If Jessica Upham of West Babylon, New York, conceives a baby this month, it more than likely won't be via "traditional" methods.  Upham is slated to undergo in vitro fertilization, or IVF, treatment later this month - a treatment session that she won in a raffle contest at her local clinic.


Upham won her free IVF session by responding to a contest announcement in April by Long Island I.V.F., an IVF clinic in Melville, New York.  The contest ad stated, “[t]hat’s right, one lucky woman will win the ultimate chance at starting or building her family.”


For the contest, contestants were asked to submit “the most emotional or entertaining essays and homemade amateur videos” showing why they should be chosen for the free round of I.V.F. “Make us laugh with you or cry with you,” the announcement said. “Tell your story straight from the heart.”


In Upham's video, she showed how she repeatedly submitted to hormone injections in her abdomen in an attempt to conceive a child.  The video also followed a weeping Upham as she learned the news that she was not pregnant after hormone treatments.  


When Upham found out that she won the contest, she “just lost it,” she said in an interview.  But while she may be thrilled, others have raised some concern over this growing practice of raffling off IVF treatments.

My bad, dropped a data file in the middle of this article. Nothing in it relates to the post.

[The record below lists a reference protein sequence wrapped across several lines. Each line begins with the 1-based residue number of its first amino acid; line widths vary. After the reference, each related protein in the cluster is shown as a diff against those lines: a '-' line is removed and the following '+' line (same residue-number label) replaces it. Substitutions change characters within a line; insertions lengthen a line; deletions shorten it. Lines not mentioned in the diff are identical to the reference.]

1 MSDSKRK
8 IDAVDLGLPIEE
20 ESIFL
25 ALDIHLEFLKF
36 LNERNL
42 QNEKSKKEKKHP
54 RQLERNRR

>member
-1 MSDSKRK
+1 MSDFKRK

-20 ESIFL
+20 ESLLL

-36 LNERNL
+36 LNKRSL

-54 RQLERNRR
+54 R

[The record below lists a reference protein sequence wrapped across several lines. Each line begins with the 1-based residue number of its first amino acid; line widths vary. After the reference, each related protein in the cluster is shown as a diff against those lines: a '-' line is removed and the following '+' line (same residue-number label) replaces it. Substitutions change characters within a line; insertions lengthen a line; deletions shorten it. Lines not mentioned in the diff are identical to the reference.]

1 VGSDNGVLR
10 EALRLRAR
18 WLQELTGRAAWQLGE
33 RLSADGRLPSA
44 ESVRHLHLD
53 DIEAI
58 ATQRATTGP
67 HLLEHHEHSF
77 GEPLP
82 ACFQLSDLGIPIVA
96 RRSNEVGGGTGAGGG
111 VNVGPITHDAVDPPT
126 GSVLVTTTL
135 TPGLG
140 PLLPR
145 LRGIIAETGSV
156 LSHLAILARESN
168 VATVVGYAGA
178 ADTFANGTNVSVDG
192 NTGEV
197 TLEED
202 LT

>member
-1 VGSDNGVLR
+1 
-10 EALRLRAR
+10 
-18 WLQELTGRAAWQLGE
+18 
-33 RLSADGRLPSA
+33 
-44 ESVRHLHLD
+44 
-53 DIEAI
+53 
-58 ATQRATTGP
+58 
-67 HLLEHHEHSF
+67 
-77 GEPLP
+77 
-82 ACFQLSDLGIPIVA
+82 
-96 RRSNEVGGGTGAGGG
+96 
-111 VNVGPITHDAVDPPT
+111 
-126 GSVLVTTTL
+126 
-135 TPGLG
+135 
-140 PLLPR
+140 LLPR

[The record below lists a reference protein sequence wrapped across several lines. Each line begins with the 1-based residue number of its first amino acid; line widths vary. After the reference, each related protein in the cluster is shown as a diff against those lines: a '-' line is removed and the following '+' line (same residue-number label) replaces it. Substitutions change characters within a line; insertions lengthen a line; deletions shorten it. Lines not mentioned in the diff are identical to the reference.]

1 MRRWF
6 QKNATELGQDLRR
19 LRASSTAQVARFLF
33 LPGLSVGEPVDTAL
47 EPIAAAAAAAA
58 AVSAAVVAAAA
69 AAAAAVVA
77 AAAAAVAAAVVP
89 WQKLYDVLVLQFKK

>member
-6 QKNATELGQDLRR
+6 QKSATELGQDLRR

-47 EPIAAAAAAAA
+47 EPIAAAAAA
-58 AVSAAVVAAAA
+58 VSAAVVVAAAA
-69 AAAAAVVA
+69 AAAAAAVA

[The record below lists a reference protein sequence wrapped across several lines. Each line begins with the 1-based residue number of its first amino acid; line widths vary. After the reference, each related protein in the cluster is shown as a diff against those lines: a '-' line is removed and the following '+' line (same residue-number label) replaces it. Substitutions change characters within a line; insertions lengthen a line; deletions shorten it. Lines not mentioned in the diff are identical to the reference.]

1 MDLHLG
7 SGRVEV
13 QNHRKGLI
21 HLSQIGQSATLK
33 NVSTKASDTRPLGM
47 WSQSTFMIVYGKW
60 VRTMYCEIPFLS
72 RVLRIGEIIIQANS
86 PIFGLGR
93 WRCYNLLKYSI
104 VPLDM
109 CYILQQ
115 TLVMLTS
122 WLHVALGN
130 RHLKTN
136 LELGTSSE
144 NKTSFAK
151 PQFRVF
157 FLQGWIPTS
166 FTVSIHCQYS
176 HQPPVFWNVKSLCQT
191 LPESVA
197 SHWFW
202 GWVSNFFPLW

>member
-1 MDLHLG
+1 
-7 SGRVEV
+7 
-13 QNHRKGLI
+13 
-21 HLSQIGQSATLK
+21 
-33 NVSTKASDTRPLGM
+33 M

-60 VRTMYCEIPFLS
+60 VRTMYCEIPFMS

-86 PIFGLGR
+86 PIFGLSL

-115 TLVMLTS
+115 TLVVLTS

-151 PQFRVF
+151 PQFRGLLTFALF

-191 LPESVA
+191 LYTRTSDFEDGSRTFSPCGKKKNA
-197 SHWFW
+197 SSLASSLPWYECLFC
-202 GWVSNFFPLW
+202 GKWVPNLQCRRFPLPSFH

According to a recent article in the New York Times, fertility clinics around the country have found that these types of contests and promotions are an effective marketing tool and a good way to reach out to potential customers.  They see it as win-win - the clinic gets good advertising and the winner gets a shot at an expensive fertility treatment that she might not otherwise be able to afford.


But not everyone is okay with this style of promotion.  According to the Times article, some medical ethicists worry that raffling off an IVF treatment exploits people at a vulnerable time in their lives and trivializes the act of conception and the role of parenthood. 


It's pretty sticky territory when you mix something as deeply emotional as becoming a parent with something as trivial as filling out a raffle ticket.  


Should parenthood really be something that is won in a contest?  Or are these promotions just a good way to level the financial playing field for families that would not normally be able to afford expensive fertility treatment?  What's your take on this?


Raffle chances for motherhood
Should the chance to become a mother be raffled off in a contest drawing?